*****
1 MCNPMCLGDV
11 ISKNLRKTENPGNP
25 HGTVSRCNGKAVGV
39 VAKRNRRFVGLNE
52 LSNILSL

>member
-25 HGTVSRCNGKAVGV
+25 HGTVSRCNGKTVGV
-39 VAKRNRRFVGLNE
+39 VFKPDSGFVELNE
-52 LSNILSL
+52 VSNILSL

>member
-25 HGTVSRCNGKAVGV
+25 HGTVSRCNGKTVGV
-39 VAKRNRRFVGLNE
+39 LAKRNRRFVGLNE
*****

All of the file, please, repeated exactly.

1 MCNPMCLGDV
11 ISKNLRKTENPGNP
25 HGTVSRCNGKAVGV
39 VAKRNRRFVGLNE
52 LSNILSL

>member
-25 HGTVSRCNGKAVGV
+25 HGTVSRCNGKTVGV
-39 VAKRNRRFVGLNE
+39 VFKPDSGFVELNE
-52 LSNILSL
+52 VSNILSL

>member
-25 HGTVSRCNGKAVGV
+25 HGTVSRCNGKTVGV
-39 VAKRNRRFVGLNE
+39 LAKRNRRFVGLNE